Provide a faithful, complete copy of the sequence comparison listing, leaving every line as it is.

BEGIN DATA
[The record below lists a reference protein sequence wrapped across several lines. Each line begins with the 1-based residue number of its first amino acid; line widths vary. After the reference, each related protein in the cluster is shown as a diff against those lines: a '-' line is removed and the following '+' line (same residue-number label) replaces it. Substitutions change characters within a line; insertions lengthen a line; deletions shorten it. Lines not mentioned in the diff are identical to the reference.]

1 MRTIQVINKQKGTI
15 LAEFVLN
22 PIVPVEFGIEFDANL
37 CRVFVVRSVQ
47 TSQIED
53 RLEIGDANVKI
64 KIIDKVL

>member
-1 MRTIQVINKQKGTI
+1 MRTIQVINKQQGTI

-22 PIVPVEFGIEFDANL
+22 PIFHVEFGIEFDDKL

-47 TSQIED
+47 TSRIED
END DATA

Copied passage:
[The record below lists a reference protein sequence wrapped across several lines. Each line begins with the 1-based residue number of its first amino acid; line widths vary. After the reference, each related protein in the cluster is shown as a diff against those lines: a '-' line is removed and the following '+' line (same residue-number label) replaces it. Substitutions change characters within a line; insertions lengthen a line; deletions shorten it. Lines not mentioned in the diff are identical to the reference.]

1 MRTIQVINKQKGTI
15 LAEFVLN
22 PIVPVEFGIEFDANL
37 CRVFVVRSVQ
47 TSQIED
53 RLEIGDANVKI
64 KIIDKVL

>member
-1 MRTIQVINKQKGTI
+1 MRTIQVINKQQGTI

-22 PIVPVEFGIEFDANL
+22 PIFHVEFGIEFDDKL

-47 TSQIED
+47 TSRIED